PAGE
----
They added James Johnson in the offseason just to add to the number of totally perplexing players you can never figure out if they’re great or belong in the D-League, Travis Outlaw, Chuck Hayes, and John Salmons will all get significant minutes on this team, and have I mentioned that Marcus Thornton is on this team?

Jimmer-Thornton-Salmons-Johnson-Cousins is an actual lineup that can happen. So is Thomas-Reke-Johnson-Thompson-Hayes.

What is that?

I’m not even saying they’re going to be bad. There are about a million scenarios where this can work out and the Kings can be somewhere between decent and a playoff team. But it’s such a bizarre concoction it’s hard to see what, if anything, is going on on the team.

And that’s Keith Smart’s job.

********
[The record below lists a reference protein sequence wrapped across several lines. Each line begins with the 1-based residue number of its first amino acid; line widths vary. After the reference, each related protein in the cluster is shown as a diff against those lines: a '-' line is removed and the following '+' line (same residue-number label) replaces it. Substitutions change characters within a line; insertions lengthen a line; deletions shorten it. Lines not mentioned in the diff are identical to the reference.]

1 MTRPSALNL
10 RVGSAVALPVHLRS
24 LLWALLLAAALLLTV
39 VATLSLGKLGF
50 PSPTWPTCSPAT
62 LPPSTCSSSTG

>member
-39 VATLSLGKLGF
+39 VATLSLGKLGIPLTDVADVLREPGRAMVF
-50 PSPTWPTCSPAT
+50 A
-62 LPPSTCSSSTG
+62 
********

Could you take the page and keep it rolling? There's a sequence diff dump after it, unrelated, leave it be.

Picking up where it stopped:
Smart took over last season for Paul Westphal and managed to do something thought unreachable: connect with the team. They started to formulate an identity. It’s somewhere between a juggling act and advanced chemistry for Smart, who has to get DeMarcus Cousins to remain engaged, keep the trigger fingers of Brooks and Salmons in check, and try and figure out where to put Tyreke Evans. It’s a pretty tough job that doesn’t have a whole lot going for it and that’s before the expectations that come with Jimmer Fredette.

The Kings didn’t have a strong identity on the floor under Smart, but they did have something of a team concept in the locker room. They started to trust one another and to have a sense of identity. It was like basic NBA theory and the Kings had to crawl before they could walk.